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CofC Students Participate in the Women’s March

Posted by: Christine Ragusa | February 14, 2017 Comments Off on CofC Students Participate in the Women’s March |

On January 21, 2017, the Women’s March on Washington gathered half a million people to promote inclusivity, activism and community. Those that couldn’t make it to D.C. participated in Sister Marches all around the world, including Charleston, SC. These Sister Marches gathered an estimated 4.9 million people.

Brittlebank Park the day of the Women’s March.

According to the group’s mission, “We work peacefully while recognizing there is no true peace without justice and equality for all. HEAR OUR VOICE.”

That is exactly what our students set out to do.

According to Rafael Martin Navas, a women’s and gender studies major and Spanish minor, it was important to march for his daughter. “I chose to walk in the Women’s March in Charleston for many reasons. I am passionate about social justice, immigration, environmental issues and a lack of equality in our society. But my main reason for marching is my daughter. I don’t want her to have less rights or opportunities because her gender.”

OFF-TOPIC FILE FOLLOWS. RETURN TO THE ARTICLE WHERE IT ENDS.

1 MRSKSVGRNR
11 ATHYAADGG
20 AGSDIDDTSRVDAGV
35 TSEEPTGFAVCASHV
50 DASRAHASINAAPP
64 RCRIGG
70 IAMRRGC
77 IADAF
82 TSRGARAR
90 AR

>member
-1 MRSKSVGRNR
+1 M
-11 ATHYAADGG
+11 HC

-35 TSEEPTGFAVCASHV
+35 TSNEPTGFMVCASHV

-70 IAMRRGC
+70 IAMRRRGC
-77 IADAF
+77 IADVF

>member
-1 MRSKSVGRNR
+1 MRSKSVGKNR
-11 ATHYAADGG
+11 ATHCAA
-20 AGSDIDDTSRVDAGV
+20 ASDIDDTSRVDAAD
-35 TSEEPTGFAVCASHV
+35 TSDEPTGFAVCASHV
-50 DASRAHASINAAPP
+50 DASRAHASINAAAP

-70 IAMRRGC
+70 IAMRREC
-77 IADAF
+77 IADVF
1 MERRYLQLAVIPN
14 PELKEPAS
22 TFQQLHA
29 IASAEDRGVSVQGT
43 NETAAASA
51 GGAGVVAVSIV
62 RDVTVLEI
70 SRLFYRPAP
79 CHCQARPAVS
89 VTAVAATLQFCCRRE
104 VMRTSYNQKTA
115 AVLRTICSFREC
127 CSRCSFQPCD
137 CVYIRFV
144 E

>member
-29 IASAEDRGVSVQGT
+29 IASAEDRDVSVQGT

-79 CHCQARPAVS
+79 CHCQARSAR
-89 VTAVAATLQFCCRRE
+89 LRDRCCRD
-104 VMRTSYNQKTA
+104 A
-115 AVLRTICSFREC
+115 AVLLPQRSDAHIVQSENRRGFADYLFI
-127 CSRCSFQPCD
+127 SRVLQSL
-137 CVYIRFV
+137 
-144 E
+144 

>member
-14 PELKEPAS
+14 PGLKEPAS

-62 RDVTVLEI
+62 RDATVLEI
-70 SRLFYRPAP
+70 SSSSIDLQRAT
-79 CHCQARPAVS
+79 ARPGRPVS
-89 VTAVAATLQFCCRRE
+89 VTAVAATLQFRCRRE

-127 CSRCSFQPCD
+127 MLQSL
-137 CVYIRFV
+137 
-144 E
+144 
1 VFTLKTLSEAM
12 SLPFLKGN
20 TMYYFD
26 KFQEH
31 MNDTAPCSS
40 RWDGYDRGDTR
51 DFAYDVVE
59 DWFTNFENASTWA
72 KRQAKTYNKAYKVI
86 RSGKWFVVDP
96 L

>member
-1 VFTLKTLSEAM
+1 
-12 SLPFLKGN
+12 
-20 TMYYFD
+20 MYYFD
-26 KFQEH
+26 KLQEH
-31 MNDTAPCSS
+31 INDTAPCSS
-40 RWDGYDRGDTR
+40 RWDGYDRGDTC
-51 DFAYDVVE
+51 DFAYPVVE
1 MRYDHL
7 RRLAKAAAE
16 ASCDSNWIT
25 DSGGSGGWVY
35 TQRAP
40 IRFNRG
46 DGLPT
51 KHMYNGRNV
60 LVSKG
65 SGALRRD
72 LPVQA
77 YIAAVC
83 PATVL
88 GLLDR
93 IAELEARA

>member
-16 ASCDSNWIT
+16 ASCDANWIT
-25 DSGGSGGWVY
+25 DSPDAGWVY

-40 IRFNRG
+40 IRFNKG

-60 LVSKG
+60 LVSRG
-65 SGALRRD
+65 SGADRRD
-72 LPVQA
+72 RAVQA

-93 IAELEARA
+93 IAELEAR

Rafael Martin Navas with his daughter at the march.

Annika Liger, an anthropology and history double major, felt hopeful. “For me, the march was a reminder that millions of people throughout the United States and the world care about and support each other regardless of gender, sexual orientation, race, or background, and that hateful and discriminatory words can be challenged and called out for what they are,” Annika says.

Tessa (on the left) and her roommate Anna Lollis waiting for instructions from their marshall outside of the St. Phillips Street garage.

Tessa Torgovitsky, a women’s and gender studies major, enjoyed the unity that the march represented. Tessa says: “This march was a way for everyone to see that we reject the direction our nation is taking thanks to those in power. We came together as a unified voice, and it was powerful. What’s important now is making sure the movement does not lose momentum.”

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